Lisbon Travel Guide

Health & Safety

Lisbon is generally safe but use common sense precautions, especially at train stations and on public transport.

Some areas are best avoided late at night because of the risk of mugging: Bairro Alto, the alleys, Cais do Sodre. Some night clubs in Lisboa have a poor reputation.

Crime

According to Eurostat, the overall crime rate and in particular robberies are on the rise in Portugal.

Some areas on the outskirts of Lisbon are becoming more dangerous, but it is unlikely the average tourist will visit these areas. The most common crime against tourists is pickpocketing and theft from rental cars or on public transport. The metro carriages can become crowded and opportune for pickpockets but simple precautions are enough to maintain your safety while travelling on them.

There are some episodes of violent crimes (i.e. robberies) and some drug related crimes in places such as Bairro Alto and Santos, especially at night. Chances are you'll be approached at least a few times by certain types offering 'hash' or 'chocolate', especially in the downtown area on and around Rua Augusta. If you are of fair complexion or obviously a tourist you are more likely to be approached. Also, due to soaring house prices, the "Baixa" area (encompassing Rua Augusta, Terreiro do Paço, etc.) is not inhabited by a lot of people - as soon as the shops and offices close at night, the area sometimes becomes fair ground for muggers - caution is needed in back streets, and walking alone is not advised unless you know the area well. It's also encouraged to be wary of the Intendente-Martim Moniz area. Intendente is a well known area for prostitution and drug trafficking, and even though the situation has changed in the past couple of years (police now regularly patrol the area), it is still problematic. Martim Moniz is also notorious, at night the area occupied by shifty crowds that more often than not will cause some trouble. During the day, however, Martim-Moniz is quite safe and pleasant.

Criminals in Lisbon are very quick and witty and think of scams about how to get money from you (like pretending that they need to "borrow" money from you promising to pay you back in a few hours). In cases they might work in pairs, one offers drugs, while a second approaches you and the first pretending to be a cop, and asking you to pay a "fine" if you don't want to go to jail. Just walk away and avoid any interaction from the first moment, if you are approached. Remember that Lisbon is a big city and is very different from the rest of Portugal. Young tourists should be especially advised as they will likely be approached by many people especially near the Chiado Plaza. A firm 'no thank-you' or "não, obrigado", if you're a male; "não, obrigada", if you're female should be enough to deter them.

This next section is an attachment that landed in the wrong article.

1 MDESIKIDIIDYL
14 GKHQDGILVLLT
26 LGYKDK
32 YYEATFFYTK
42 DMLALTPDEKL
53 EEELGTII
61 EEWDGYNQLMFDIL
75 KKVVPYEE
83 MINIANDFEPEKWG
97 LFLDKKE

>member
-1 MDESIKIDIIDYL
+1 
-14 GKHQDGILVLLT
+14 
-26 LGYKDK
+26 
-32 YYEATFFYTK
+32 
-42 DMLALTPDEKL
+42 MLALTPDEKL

Also be careful with bank machines in the city center. Groups of adolescents occasionally stay close to the multibanco and wait until you have entered your pin. They then force you away from the machine and withdraw the maximum amount from the machine (€200 maximum per withdrawal; however, two withdrawals of €200 per day per bank card are allowed). Try to withdraw money earlier in the day and try to avoid some of the train stations late at night, especially Cais do Sodre station.

Also, if you are driving a car, you should be on the lookout for one of Lisbon's greatest plagues: "arrumadores" ("ushers"). These are drug addicts, petty thiefs or homeless people who stand near vacant car parking spaces and "help" you to park your car even though no help is obviously needed. As soon as you step out of the vehicle, the "arrumador" will try to extort money from you as payment for the "service". They might also pretend to be "official" parking space guards or security and promise to keep an eye on your car - obviously they will leave as soon as you give them money and walk away. If you ignore them or don't pay them, there is a slight risk of having your car robbed or damaged (scratched, windows broken, etc.).

Although "arrumadores" are not excessively dangerous, caution is always needed: many have been known to use this scam to attack or rob people, and instances of car jacking have been reported, specially when unescorted female drivers are concerned. Generally, you should always avoid "arrumadores" and simply look for another parking space (preferably in an area where more people are around) or just park in a private parking lot, which is a bit more expensive but a sure way to avoid this hassle.

Portugal has two main police forces - the Republican National Guard (GNR) and the Public Security Police (PSP). Both can be contacted, but the PSP is the main urban police force.

Walking and Driving

Lisbon has one of the highest rates of car accidents in the European Union, so be extra careful when crossing the streets. Drivers don't usually respect pedestrian crossings unless there is a red light for them to stop.

Driving can be tricky without a GPS system as there is poor signalling in the streets. Drivers overall are not too aggressive compared to other European capitals, although this is disputed by (mostly Spanish) tourists.

In case of Emergency

Ambulance, fire brigade, police: call 112.

Same number is used with both land line and mobile phone. The number works on any mobile phone, whether it is keylocked or not and with or without SIM card.

source: Wikivoyage

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